Q: You say that those who are refusing to be disarmed are known and so are their locations. Which are these groups?

A: Without doubt we can name the FNI [the Front des nationalistes integrationnistes - predominantly Lendu] militia. There are other troublesome elements, who we know of because of the splits within all the movements in Ituri.

Q: However, some FNI combatants have gathered close to Bunia to be disarmed and have been attacked by an unidentified self-defence group that has killed and wounded some of them using light weapons. What happened?

A: I confirm. I deplore this attitude of people whose real motives we have not been able to discern. Within FNI, we know that there are people who want to disarm but there are also leaders who threatened all those who want to be disarmed, with death. Therefore, these will soon be our targets.

Q: Today, how many militiamen still remain completely out of the disarmament process?

A: I think that it is just groups of a few hundred people in all in the whole of Ituri District.

Q: On the estimates of 15,000 combatants in Ituri, there are 6,000 children. How many of these have so far disarmed?

A: I do not have the figures at hand, but a certain number of children have been demobilised and taken care of by UNICEF [UN Children's Fund] and other specialised [agencies].

Q: Is the low capacity in transit centres for these demobilized ex-combatants due to a logistic problem?

A: No, there are no logistic problems in the transit centres. It is the responsibility of CONADER [Commission Nationale de Demobilisation et de Reinsertion]. But, I can tell you that 20 tons of foodstuffs have already been set up in Aru [160 km north of Bunia]. This makes it possible to comfortably see the process through without problems.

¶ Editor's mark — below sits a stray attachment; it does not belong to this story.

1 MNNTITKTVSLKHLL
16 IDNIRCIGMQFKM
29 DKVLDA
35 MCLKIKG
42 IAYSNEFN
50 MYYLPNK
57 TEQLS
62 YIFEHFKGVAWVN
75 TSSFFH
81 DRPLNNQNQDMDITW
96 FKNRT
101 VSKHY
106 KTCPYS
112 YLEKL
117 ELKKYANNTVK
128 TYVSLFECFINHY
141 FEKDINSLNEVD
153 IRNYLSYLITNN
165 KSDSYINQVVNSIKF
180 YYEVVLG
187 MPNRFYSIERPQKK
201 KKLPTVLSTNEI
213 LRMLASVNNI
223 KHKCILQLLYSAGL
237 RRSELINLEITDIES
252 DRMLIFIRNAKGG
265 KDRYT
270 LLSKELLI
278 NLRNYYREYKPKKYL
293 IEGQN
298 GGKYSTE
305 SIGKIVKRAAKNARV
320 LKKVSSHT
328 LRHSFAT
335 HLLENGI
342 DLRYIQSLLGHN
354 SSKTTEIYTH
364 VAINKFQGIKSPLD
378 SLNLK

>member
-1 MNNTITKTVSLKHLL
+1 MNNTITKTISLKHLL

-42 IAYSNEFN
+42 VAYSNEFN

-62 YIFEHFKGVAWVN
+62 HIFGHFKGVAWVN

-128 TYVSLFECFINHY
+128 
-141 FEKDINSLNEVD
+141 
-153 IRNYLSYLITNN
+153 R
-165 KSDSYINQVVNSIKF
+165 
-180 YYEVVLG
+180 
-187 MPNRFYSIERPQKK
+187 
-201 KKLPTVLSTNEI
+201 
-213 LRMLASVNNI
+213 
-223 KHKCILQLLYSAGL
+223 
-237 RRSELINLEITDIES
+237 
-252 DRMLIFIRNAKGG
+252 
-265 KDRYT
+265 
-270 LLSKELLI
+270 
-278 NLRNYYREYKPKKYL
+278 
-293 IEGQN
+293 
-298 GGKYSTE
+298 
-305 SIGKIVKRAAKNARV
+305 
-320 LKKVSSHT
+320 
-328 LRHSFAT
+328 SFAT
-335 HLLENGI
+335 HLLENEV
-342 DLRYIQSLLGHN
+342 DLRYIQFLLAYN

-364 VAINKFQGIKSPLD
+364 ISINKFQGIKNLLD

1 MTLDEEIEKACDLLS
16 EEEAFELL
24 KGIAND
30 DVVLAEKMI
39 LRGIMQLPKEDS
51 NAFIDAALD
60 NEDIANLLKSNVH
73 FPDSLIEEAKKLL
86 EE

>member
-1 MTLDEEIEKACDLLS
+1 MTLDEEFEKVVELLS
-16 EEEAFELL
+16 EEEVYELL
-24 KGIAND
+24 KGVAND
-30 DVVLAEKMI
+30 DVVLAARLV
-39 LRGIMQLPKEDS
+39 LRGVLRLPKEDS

This article was produced by IRIN News while it was part of the United Nations Office for the Coordination of Humanitarian Affairs. Please send queries on copyright or liability to the UN. For more information: https://shop.un.org/rights-permissions

Share this article
Join the discussion

It was The New Humanitarian’s investigation with the Thomson Reuters Foundation that uncovered sexual abuse by aid workers during the Ebola response in the Democratic Republic of Congo and led the World Health Organization to launch an independent review and reform its practices.

This demonstrates the important impact that our journalism can have. 

But this won’t be the last case of aid worker sex abuse. This also won’t be the last time the aid sector has to ask itself difficult questions about why justice for victims of sexual abuse and exploitation has been sorely lacking. 

We’re already working on our next investigation, but reporting like this takes months, sometimes years, and can’t be done alone.

The support of our readers and donors helps keep our journalism free and accessible for all. Donations mean we can keep holding power in the aid sector accountable, and shine a light on similar abuses. 

Become a member today and support independent journalism

Become a member of The New Humanitarian

Support our journalism and become more involved in our community. Help us deliver informative, accessible, independent journalism that you can trust and provides accountability to the millions of people affected by crises worldwide.